Post-crisis Argentina takes aim at crime
Robberies, kidnappings up after 2001-2002 economic trouble
BUENOS AIRES, Argentina (AP) -- Argentine authorities announced a plan Wednesday to restructure the federal police force and appoint civilian commissioners by the end of the year, part of a national crime-fighting effort.
The plan released by Justice Minister Gustavo Beliz was headed to Congress for further study along with a host of other measures ordered this week by President Nestor Kirchner to rein in rampant crime.
The move to appoint civilian police commissioners was widely seen as an effort toward attacking police corruption.
Among other steps, the program called for more probation officers to monitor those completing sentences outside prison and for moves to allow heavier penalties for youthful offenders, including minors 14 years or older accused of violent crimes.
It also calls for new provisions against money laundering and a greater use of jury trials.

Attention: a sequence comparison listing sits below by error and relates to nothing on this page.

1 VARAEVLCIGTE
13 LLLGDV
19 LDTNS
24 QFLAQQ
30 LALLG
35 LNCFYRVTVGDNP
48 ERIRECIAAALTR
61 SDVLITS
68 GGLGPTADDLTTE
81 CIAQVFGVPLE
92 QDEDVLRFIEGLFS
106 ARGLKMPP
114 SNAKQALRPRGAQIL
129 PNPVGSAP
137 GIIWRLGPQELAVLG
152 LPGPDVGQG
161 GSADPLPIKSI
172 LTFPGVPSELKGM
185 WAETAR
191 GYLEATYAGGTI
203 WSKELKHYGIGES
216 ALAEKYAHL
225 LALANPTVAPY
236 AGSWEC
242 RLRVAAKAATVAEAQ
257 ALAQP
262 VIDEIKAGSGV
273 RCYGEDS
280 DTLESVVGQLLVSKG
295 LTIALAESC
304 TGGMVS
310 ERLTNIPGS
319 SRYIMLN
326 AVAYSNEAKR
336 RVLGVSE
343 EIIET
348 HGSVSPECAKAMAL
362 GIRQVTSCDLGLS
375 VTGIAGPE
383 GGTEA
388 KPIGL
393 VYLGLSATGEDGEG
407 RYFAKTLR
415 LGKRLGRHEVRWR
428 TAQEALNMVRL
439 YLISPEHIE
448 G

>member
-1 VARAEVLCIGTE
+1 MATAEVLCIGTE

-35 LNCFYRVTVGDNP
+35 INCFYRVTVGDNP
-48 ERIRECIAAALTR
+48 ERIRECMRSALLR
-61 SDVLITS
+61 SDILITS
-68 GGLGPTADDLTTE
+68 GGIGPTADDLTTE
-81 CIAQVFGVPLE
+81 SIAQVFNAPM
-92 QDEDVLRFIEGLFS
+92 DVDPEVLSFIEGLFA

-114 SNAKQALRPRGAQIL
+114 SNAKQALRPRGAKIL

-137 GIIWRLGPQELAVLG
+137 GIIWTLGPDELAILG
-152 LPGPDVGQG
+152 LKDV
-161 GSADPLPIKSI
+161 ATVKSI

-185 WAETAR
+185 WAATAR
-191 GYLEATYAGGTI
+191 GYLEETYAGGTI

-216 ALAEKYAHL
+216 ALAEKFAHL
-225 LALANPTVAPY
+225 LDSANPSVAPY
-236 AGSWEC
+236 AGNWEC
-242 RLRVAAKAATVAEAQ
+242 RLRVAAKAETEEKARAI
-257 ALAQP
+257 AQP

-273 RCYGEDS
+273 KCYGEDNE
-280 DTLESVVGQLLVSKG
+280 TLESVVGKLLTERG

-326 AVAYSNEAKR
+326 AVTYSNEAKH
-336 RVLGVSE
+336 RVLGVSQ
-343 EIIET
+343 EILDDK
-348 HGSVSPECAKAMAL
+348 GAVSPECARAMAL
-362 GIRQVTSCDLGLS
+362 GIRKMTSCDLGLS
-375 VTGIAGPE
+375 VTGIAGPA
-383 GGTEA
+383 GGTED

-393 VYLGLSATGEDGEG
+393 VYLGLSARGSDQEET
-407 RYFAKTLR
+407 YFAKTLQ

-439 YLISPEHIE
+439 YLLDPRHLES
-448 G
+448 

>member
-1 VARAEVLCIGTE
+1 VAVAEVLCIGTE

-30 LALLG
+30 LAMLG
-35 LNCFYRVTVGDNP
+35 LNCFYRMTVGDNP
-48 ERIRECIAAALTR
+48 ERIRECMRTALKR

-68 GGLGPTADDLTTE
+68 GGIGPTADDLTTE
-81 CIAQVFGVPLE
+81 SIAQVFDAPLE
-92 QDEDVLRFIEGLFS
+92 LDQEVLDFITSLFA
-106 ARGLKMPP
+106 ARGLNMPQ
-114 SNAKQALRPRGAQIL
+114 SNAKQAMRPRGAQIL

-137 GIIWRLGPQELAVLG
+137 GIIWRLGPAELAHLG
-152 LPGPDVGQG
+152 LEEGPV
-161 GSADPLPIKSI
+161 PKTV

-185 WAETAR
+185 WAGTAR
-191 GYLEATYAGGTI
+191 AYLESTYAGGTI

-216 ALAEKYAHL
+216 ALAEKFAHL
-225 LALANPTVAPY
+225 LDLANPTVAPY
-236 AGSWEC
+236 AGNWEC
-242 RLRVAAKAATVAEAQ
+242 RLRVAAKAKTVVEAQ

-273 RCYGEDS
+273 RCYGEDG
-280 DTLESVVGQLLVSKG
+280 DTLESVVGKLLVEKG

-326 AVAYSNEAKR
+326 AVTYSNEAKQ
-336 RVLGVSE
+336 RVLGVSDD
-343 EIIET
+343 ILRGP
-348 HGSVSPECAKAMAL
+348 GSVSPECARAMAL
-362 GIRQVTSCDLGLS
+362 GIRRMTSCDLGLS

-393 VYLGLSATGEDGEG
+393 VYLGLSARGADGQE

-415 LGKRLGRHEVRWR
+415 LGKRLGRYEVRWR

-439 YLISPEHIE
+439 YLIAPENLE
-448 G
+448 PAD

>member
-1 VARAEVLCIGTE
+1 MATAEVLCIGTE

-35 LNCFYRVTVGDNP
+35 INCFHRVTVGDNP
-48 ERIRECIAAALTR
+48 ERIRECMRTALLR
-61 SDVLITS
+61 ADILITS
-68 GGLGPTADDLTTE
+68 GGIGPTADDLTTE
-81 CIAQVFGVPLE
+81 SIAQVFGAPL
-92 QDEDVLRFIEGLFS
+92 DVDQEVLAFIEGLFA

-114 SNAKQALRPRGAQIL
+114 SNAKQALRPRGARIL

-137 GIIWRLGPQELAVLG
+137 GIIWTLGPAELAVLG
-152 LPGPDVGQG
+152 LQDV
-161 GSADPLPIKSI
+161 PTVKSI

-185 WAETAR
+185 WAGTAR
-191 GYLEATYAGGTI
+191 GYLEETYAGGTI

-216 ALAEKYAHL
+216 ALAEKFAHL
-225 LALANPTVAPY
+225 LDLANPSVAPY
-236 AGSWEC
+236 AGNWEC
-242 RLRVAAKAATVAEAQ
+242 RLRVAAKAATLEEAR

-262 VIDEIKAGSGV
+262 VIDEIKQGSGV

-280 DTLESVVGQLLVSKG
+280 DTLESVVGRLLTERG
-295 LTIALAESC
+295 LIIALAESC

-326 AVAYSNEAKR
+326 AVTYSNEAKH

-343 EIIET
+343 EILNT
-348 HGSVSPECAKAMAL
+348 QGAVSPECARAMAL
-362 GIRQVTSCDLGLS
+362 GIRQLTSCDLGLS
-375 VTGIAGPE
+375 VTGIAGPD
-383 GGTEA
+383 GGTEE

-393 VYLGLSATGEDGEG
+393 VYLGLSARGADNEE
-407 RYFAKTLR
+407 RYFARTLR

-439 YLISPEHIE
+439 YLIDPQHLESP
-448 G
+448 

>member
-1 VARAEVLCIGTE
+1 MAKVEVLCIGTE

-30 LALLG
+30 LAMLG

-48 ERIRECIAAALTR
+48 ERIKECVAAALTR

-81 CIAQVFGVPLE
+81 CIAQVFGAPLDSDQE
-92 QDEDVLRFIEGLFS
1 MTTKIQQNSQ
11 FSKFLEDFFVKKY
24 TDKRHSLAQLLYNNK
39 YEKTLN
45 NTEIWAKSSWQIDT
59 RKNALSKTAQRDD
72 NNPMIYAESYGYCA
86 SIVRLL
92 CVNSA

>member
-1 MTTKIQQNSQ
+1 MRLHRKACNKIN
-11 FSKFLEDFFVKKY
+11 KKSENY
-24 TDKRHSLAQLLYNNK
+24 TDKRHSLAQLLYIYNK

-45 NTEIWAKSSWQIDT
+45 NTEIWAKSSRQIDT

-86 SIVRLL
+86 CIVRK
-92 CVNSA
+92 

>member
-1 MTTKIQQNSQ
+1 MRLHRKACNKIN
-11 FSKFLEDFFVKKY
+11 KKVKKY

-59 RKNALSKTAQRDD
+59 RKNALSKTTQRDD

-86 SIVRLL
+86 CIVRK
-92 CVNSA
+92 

Opinion polls suggest rising crime and public insecurity are a chief concern among Argentines. More than 130,000 people marched earlier this month on Congress to demand stiffer penalties against criminals.
This country of 36 million people has suffered a spasm of violent street robberies, bank holdups, carjackings and ransom kidnappings in the aftermath of its 2001-2002 economic crisis.
Some 131 kidnapping cases have been reported in the past eight months in the greater Buenos Aires metropolitan area. In 84 of those cases, a ransom was paid, and most of the victims were freed unharmed, save one fatality.
One kidnapping victim, 23-year-old university student Axel Blumberg, was killed in mid-March, and his father has been leading demonstrations to demand tougher anti-crime measures.
Copyright 2004 The Associated Press.